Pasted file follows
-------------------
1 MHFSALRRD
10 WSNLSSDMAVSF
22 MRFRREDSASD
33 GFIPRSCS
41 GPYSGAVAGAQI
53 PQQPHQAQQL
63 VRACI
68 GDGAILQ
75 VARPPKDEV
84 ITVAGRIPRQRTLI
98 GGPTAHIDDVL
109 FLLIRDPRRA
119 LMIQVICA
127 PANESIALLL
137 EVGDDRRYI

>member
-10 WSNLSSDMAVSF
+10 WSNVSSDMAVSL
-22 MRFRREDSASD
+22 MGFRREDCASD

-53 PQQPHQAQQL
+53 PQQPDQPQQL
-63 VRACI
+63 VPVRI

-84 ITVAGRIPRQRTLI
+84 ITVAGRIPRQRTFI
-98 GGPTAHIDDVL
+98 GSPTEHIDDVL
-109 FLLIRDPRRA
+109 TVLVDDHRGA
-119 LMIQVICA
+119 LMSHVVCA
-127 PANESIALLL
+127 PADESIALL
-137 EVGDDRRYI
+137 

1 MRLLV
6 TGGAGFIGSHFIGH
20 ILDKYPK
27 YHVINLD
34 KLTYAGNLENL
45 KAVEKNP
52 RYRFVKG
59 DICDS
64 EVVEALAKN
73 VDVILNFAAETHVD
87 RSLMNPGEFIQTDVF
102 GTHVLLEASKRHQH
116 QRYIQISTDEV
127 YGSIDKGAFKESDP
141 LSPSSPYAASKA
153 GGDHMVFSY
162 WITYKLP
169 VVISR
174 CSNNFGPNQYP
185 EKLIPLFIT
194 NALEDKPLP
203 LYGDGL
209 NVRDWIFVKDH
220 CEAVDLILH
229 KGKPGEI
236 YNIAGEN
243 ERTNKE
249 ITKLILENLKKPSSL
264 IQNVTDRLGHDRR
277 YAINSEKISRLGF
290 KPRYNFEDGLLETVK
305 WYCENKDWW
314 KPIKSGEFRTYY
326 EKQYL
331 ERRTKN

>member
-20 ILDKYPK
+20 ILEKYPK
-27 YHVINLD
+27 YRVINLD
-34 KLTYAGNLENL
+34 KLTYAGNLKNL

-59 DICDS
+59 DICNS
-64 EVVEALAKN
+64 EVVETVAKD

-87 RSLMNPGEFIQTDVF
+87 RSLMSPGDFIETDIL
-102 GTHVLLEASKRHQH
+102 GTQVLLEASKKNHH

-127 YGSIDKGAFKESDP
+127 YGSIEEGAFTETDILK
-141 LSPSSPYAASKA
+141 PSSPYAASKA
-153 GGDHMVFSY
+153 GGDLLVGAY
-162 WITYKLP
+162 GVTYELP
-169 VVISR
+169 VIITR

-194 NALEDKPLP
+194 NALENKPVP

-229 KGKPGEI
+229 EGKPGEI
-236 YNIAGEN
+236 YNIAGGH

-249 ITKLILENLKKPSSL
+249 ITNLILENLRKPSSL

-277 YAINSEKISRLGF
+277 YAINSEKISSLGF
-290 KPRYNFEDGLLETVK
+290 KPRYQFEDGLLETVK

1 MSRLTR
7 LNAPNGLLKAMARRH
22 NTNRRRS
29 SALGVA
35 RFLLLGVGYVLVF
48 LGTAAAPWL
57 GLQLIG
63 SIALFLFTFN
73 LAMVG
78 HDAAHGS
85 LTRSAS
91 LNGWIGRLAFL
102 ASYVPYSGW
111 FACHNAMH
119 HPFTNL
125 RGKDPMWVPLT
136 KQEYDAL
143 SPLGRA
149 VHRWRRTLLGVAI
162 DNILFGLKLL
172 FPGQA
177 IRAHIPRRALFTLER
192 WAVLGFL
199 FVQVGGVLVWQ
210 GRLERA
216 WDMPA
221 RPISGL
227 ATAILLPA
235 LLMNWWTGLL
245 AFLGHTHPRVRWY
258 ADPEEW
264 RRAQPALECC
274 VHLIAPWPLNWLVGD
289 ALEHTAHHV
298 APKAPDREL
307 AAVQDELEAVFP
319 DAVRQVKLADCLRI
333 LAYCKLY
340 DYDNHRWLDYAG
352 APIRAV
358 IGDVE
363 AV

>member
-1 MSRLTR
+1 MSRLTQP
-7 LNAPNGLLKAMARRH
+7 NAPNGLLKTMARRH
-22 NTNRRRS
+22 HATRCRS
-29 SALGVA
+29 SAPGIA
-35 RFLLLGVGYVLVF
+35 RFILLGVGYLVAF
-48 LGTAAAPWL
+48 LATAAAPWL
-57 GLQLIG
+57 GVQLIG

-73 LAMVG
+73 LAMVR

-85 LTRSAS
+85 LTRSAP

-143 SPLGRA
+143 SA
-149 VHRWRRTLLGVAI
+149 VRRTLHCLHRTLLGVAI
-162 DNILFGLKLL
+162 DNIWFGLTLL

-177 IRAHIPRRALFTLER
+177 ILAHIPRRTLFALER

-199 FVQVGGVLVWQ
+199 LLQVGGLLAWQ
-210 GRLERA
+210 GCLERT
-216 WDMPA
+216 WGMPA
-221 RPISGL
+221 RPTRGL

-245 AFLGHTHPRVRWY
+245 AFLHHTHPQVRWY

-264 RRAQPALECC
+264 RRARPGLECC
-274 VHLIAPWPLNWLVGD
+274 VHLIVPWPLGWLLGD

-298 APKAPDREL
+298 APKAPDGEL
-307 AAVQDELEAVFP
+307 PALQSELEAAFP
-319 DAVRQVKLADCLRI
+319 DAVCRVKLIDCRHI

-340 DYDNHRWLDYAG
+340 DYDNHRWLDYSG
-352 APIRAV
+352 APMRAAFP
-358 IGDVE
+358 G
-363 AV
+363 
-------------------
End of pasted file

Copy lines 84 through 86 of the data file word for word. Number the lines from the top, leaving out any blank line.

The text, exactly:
+87 RSLMSPGDFIETDIL
-102 GTHVLLEASKRHQH
+102 GTQVLLEASKKNHH